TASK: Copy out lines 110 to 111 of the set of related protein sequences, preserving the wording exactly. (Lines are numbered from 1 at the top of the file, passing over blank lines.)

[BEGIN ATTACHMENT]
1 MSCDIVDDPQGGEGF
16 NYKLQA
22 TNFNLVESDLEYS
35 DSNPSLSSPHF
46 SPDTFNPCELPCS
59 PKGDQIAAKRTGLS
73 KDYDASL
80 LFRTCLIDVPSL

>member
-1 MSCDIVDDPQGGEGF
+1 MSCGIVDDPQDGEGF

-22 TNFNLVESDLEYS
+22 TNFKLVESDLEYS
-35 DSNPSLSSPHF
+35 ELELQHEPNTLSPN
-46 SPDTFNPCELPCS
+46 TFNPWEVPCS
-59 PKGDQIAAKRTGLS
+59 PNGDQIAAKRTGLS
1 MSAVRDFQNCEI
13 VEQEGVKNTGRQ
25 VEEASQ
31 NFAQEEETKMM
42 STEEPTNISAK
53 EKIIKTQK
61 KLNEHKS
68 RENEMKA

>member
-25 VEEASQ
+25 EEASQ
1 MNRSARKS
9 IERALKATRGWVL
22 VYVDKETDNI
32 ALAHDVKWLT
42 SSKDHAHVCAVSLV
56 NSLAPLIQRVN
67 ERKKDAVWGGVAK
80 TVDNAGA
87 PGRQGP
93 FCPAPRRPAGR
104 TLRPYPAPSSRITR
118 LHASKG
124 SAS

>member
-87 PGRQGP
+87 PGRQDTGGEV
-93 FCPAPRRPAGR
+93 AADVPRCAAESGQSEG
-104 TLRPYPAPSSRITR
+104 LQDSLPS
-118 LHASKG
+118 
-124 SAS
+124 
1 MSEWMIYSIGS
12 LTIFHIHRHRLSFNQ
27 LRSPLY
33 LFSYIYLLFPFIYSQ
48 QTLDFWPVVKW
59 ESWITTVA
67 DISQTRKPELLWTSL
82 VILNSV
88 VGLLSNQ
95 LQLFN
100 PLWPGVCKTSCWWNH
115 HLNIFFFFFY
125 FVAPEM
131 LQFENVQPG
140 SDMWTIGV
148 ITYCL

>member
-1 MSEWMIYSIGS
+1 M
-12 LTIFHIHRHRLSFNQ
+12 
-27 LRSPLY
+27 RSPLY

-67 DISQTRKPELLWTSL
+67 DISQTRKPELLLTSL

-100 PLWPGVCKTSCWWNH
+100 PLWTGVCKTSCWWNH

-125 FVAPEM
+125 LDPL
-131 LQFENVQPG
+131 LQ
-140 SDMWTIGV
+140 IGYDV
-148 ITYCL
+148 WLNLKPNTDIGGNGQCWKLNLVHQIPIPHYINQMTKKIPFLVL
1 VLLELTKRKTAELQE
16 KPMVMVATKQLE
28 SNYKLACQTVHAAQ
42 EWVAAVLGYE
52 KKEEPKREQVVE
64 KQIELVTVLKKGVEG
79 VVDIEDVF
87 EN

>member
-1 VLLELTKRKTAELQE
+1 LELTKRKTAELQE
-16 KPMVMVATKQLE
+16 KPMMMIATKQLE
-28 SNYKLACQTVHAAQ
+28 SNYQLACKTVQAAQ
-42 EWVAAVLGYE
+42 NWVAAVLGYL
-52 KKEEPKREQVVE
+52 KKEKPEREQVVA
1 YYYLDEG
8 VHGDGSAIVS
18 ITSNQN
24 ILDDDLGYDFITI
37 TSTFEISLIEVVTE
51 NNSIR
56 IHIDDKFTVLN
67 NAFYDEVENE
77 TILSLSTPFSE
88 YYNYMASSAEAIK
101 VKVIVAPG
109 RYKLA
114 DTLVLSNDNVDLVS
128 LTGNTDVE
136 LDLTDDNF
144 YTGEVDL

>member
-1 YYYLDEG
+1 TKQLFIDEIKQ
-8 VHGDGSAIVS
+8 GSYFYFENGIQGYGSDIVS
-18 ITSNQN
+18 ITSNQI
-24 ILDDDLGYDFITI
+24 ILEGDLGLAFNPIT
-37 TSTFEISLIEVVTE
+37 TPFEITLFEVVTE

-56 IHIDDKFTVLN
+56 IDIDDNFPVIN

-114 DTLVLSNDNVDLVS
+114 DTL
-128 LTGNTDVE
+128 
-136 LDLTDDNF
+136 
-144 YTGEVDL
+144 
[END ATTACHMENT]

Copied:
8 VHGDGSAIVS
18 ITSNQN